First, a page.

But this was not the first major setback. Many of the initial risings of 1810 had been defeated. The movement had learned lessons from this, and later recovered and counterattacked. In the south, Jose de San Martin had transcended the parochialism of local militias and built a centralised revolutionary army – the Army of the Andes – capable of operating across the continent. In the north, Simon Bolivar had also grasped the need for organisation and leadership. And whereas San Martin was relatively conservative, Bolivar was a determined revolutionary.
‘Only the majority is sovereign,’ he proclaimed. ‘He who takes the place of the people is a tyrant and his power is usurpation.’ Analysing recent defeats, he concluded that ‘our own disunity, not Spanish arms, returned us to slavery’. Unity, centralisation, and all-out war – ‘a terrible power’ – was needed to defeat the royalists.
There could be no compromise, no temporising, with such a ruthless enemy. ‘Our tolerance is now exhausted, and as our oppressors force us into a mortal war, they shall disappear from America and our land will be purged of the monsters that infest it. Our hatred will be implacable. The war will be to the death.’
Bolivar held the revolutionary movement together through the dark night of Venezuela’s counter-revolution. He imposed centralised authority and rebuilt the army. Then, in 1819, in a spectacular campaign involving epic marches across the Andes, he led the revolution to victory in Colombia, Ecuador, and Venzuela. Royalist Peru finally succumbed in 1824.
But the struggle had been harder, longer, and more costly than it need have been. And the final victory was shallow. Bolivar went into exile shortly before his death in 1830 a disillusioned man.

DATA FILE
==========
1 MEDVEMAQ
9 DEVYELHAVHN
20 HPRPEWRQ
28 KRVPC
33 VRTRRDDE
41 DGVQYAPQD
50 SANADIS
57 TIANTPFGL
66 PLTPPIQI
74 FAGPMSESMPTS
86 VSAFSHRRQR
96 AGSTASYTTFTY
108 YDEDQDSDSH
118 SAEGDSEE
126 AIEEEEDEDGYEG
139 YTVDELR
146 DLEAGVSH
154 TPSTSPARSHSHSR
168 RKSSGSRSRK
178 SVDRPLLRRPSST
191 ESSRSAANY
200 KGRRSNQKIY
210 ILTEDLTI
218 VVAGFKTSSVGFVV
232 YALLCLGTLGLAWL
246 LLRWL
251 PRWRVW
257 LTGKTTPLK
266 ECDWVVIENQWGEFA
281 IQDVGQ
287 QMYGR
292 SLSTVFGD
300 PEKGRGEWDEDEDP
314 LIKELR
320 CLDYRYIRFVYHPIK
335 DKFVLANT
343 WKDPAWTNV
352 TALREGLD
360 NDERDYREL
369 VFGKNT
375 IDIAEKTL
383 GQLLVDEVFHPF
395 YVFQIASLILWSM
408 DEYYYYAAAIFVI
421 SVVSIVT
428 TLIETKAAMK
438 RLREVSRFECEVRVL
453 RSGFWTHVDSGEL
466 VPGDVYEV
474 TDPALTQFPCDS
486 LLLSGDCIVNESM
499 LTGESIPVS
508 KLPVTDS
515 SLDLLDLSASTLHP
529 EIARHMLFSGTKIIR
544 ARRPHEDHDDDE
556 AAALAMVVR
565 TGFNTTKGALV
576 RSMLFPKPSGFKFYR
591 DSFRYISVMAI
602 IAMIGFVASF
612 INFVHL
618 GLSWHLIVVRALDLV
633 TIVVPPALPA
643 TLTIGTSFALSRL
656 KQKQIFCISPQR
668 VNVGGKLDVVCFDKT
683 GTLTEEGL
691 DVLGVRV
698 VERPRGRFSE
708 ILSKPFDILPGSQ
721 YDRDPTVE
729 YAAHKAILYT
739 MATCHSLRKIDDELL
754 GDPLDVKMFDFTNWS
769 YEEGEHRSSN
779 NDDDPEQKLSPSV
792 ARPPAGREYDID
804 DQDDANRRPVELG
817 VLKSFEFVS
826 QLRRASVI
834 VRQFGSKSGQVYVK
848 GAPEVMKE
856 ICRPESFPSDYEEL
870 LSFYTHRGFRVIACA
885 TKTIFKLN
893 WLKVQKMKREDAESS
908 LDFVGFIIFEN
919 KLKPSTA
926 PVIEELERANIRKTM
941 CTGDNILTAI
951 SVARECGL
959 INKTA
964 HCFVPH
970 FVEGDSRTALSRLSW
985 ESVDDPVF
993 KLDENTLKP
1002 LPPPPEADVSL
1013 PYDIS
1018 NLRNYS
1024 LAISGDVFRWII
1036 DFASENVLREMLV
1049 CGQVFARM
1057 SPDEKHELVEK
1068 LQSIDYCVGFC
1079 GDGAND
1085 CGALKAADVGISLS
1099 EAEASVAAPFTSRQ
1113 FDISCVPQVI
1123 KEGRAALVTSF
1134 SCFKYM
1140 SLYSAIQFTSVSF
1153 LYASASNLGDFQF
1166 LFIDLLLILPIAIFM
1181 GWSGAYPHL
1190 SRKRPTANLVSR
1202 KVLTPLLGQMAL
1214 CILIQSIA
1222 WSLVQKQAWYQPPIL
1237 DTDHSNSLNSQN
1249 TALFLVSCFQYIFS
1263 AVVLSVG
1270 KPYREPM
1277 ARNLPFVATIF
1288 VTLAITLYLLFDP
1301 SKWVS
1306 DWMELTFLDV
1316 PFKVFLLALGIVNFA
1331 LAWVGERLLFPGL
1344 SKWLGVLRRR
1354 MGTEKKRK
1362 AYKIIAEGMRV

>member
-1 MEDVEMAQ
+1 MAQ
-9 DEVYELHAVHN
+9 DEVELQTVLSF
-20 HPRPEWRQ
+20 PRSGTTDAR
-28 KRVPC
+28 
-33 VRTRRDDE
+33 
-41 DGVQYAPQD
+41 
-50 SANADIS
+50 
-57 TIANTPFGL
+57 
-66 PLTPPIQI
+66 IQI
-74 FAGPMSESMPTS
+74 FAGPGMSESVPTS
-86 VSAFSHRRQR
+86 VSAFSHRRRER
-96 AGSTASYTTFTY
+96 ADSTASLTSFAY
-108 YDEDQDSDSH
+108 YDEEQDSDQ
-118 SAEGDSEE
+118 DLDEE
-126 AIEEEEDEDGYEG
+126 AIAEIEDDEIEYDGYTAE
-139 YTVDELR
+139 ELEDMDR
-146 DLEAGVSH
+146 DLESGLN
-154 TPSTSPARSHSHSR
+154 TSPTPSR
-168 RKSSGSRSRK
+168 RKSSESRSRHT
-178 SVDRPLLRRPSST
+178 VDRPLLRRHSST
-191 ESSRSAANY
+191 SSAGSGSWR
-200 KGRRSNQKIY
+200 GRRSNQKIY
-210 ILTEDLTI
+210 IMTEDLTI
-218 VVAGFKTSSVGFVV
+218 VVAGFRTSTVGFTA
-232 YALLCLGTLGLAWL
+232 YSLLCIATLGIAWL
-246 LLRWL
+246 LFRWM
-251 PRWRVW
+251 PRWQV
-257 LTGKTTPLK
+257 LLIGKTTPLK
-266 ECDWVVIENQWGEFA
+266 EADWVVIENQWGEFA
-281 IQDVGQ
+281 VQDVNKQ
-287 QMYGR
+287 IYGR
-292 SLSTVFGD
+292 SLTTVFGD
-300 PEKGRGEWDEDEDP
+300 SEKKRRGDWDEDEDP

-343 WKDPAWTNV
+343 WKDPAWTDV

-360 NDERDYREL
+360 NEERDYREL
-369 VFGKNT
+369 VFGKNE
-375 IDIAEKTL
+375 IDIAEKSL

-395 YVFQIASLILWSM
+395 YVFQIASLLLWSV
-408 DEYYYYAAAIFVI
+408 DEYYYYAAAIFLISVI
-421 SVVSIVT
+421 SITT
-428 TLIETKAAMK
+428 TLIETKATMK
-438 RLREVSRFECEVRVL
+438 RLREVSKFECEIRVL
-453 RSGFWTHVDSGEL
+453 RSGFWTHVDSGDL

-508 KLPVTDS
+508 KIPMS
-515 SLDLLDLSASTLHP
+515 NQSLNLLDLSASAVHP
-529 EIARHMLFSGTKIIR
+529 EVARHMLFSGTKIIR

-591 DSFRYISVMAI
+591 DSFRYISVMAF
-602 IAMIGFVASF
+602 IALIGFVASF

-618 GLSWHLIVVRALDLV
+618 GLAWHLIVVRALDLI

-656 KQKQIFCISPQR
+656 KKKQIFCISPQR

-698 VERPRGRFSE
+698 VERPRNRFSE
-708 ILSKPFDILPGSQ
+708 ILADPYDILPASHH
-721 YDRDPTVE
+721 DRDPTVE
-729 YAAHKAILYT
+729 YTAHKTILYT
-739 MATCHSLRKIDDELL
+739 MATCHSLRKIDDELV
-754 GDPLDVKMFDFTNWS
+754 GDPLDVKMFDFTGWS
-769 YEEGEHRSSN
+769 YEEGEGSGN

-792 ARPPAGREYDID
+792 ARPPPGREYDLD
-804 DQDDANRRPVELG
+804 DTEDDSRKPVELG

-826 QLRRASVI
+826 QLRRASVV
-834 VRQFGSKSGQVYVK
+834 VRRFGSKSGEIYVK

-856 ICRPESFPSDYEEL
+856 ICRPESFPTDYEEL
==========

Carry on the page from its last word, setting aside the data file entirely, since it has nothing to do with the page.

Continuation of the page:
His more radical aspirations for land reform to end the poverty of the peasants and for a ‘United States’ of South America to rival that of the North were still born. ‘I am ashamed to admit it,’ he said, ‘but independence is the only benefit we have gained, at the cost of everything else.’
The expanse of South America and the disproportion between geographical space and politico-military reach; the sparse and scattered Spanish-American population; the economic and social differences between regions; the countless petty clashes of rival vested interests; all these militated against a coherent, united, continent-wide movement.
The result was a plethora of factions: Spaniards against creoles, royalists against patriots, conservatives against liberals, centralists against regionalists, monopolists against free-traders. Sometimes these conflicts resolved themselves into a straight split between revolutionaries and reactionaries. Just as often, the complexities and cross-currents stymied effective action.
Instead of fusing into a single United States, South America fragmented into a mosaic of separate nations: Argentina, Uruguay, Paraguay, Chile, Bolivia, Peru, Ecuador, Colombia, and Venezuela.
Worse still was the hamstringing of Latin America’s bourgeois revolution by the weakness of its popular movements. More than 80% of the people were not Spanish at all. Most were native Indians. Many were black slaves. Others were of mixed race (mestizos, pardos, or zambos).